On Fri, Apr 13, 2007 at 07:52:17PM -0400, Charles Clancy wrote:
Sam Hartman wrote:
The more I
read what you, Bernard and Charles say, the more I'm convinced that I
agree with your description of EAP and that my text is correct. The
more I talk, the more you're convinced that my text is wrong.
We're talking past each other somehow.
I think your text was correct, but incomplete. I think the SAP needs to
be included, as it does channel bindings under Nico's broader
definition. The SAP does an EAP lower-layer to EAP layer binding -- it
just doesn't provide the authorization you're looking for, hence why we
need EAP channel bindings to prevent the lying NAS problem.
Sam's suggested text:
My suggestion for Sam's suggested text:
The problem you call the "lying NAS problem" sounds like nothing other
than an MITM attack on the peer: the MITM pretends to be the NAS to the
peer and the peer to the real NAS, passing through any other traffic
between the peer and the server, and when all is done the lying NAS has
had access to all the plaintext that the peer might have sent to or
received from the network it connected to. This matches the generic
channel binding problem statement quite nicely.
The solution that's been described consists of: a) authentication of the
NAS to the peer at the lower layer, b) mutual authentication of the peer
and the EAP server, c) authentication of the NAS to the EAP server, d)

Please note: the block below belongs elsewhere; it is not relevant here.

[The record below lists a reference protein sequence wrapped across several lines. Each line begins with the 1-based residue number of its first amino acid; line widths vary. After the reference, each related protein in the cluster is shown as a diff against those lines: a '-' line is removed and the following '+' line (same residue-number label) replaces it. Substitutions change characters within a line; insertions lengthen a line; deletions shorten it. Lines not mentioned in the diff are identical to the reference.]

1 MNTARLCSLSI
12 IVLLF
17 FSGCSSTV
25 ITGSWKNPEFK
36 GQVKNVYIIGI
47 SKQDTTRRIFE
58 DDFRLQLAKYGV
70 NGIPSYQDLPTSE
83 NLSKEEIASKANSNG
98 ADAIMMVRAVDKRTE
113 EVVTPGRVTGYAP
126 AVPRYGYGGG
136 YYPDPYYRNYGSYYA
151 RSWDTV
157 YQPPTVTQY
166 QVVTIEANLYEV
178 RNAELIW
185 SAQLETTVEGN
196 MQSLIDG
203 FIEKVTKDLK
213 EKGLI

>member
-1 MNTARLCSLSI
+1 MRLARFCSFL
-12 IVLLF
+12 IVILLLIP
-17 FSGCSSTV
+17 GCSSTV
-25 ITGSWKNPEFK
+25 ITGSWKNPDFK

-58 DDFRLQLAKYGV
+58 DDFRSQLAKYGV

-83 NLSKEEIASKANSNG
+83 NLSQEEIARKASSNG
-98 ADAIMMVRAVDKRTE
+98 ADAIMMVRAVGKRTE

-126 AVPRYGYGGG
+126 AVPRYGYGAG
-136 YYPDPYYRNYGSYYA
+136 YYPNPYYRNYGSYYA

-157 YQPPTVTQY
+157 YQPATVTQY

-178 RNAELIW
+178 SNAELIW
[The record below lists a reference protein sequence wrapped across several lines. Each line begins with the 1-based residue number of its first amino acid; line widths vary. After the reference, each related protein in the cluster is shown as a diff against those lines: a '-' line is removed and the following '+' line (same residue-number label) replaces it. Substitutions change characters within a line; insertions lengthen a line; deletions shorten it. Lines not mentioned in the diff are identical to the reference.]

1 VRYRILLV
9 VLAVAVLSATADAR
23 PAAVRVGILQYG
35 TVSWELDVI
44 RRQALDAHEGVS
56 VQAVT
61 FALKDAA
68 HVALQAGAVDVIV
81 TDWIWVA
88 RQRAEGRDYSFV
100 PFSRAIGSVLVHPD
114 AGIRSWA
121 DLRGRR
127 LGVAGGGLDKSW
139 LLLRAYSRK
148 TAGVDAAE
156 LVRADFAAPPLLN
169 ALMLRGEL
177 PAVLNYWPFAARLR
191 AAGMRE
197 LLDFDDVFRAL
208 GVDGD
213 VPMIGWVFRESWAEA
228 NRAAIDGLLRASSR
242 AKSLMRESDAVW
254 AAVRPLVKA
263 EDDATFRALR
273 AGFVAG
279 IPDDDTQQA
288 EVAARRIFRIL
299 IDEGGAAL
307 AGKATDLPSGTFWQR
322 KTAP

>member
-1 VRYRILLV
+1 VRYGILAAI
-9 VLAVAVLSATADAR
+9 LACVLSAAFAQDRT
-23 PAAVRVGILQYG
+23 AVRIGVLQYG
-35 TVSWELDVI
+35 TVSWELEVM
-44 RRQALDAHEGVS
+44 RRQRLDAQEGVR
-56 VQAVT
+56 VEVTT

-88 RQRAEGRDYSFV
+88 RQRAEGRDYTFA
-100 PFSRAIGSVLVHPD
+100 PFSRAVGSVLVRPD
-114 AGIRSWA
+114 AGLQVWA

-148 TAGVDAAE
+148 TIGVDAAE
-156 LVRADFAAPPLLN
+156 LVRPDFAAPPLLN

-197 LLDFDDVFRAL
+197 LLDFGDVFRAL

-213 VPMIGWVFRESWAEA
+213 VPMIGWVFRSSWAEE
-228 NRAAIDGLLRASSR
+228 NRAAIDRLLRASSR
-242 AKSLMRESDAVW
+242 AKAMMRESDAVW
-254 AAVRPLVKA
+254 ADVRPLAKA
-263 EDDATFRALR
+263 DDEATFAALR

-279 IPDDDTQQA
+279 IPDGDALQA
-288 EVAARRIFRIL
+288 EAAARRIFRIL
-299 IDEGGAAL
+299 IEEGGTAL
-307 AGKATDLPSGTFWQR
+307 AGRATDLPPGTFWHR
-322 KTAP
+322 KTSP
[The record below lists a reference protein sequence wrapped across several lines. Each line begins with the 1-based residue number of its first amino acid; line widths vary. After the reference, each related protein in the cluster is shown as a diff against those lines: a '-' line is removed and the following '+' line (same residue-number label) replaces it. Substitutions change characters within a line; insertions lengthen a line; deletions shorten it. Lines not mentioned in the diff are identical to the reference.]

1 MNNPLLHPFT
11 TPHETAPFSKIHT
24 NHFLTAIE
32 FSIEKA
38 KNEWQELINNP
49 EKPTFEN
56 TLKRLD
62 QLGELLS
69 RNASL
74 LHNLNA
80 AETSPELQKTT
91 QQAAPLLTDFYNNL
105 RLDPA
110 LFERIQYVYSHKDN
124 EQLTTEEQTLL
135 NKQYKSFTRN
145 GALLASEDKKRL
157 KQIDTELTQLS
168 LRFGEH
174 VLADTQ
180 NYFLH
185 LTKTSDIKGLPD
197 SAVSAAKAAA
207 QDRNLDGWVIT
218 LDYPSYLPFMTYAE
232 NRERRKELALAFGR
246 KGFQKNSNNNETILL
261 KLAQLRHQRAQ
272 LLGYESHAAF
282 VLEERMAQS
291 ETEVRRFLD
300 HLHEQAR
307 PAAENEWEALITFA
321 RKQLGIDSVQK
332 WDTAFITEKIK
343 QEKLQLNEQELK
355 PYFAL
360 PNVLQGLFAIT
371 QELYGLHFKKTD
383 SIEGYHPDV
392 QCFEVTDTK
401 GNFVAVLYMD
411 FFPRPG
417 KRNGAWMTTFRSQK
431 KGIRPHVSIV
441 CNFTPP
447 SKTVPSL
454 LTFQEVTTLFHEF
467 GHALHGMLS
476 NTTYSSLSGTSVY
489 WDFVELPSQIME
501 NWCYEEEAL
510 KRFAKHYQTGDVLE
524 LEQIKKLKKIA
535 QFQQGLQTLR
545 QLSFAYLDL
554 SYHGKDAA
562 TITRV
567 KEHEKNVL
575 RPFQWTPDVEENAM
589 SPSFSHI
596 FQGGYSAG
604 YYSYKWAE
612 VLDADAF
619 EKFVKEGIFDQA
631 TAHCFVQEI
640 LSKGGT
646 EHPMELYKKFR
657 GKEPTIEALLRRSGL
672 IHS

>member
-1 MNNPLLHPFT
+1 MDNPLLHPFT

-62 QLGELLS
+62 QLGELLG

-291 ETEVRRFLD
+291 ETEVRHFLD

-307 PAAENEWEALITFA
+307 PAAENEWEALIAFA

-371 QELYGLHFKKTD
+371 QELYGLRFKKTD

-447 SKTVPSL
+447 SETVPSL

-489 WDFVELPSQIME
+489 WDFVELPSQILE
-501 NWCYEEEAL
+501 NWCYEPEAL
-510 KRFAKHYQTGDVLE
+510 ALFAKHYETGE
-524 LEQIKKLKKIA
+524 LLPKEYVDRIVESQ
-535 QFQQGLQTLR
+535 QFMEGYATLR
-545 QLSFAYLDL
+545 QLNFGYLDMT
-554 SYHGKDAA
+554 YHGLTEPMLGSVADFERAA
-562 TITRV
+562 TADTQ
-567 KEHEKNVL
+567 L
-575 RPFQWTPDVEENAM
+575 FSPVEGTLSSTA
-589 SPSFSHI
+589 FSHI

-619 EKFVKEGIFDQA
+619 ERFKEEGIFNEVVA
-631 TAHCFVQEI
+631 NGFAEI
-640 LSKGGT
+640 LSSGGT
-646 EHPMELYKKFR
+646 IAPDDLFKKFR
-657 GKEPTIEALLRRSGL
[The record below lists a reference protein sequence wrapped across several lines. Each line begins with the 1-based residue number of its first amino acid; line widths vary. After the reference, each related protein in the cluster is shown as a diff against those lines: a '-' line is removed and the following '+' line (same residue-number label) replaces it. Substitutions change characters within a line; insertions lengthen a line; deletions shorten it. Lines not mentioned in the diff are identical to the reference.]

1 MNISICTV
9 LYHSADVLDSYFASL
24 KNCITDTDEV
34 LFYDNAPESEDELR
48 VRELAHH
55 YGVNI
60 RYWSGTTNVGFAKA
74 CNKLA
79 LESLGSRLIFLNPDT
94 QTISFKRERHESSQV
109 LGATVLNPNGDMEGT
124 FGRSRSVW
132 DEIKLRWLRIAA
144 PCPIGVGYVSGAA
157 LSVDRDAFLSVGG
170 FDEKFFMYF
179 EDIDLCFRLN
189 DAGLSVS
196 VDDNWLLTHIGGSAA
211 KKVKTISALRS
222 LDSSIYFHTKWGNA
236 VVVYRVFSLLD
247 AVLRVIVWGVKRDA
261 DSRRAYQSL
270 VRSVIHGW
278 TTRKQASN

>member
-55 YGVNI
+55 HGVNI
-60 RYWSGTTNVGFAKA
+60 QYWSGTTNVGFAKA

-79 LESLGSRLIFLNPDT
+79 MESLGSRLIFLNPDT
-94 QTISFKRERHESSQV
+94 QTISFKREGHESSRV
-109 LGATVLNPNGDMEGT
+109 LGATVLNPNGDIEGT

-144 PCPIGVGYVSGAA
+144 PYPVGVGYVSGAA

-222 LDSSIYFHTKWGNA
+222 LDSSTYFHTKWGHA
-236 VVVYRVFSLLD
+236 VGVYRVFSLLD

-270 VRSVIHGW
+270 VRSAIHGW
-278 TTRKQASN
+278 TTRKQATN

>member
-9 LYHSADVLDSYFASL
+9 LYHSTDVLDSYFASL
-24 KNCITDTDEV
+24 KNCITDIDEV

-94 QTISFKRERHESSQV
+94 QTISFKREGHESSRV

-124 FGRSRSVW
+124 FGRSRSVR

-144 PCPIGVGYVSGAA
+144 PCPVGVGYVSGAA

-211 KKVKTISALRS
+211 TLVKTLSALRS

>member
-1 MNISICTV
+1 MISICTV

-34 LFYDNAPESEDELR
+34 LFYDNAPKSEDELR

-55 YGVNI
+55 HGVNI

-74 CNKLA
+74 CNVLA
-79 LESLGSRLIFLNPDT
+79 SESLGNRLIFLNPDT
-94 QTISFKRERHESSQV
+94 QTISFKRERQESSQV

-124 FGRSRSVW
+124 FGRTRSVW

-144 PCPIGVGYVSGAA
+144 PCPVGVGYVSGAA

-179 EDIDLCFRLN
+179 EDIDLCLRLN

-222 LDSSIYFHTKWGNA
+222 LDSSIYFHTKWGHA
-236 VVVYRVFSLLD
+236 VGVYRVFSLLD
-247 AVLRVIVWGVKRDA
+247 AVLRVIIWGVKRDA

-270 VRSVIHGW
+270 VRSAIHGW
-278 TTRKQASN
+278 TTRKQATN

an authorization step where the peer sends the NAS' lower-layer ID to
the EAP server and where the EAP server decides whether the NAS that
authenticated to it is the same as that which authenticated to the
client and e) also decides whether the NAS is allowed to serve the peer.
This can be described as a use "end-point channel bindings" where the
application _knows_ that that's the type of channel binding provided by
the channel and where the end-point IDs are meaningful to the
application (the EAP server in this case).
More importantly: step (a) is difficult to arrange. How does one
authenticate BSSIDs, MAC addresses, etc.? It would be a lot simpler to
have an unauthenticated channel between the peer and the NAS and bind
that channel into the peer<->EAP server authentication. Thus "unique
channel bindings" too could be used in EAP channel binding.
Unless I misunderstood something and the above text is incorrect then I
think Sam's text is sufficient. A more detailed description of the EAP
channel binding problem and proposed solutions, and an analysis of how
that resembles the generic channel binding problem and solutions might
help. I would place such text in a sub-section of the introduction.
Finally, to address Lakshminath's comments, I would insist that all
EAP-related text in this document is and should be informative, and it
should be clearly labelled as such. If the EAP community finds this
document useful then it can choose to update RFC3748 to include this
document as a normative reference.
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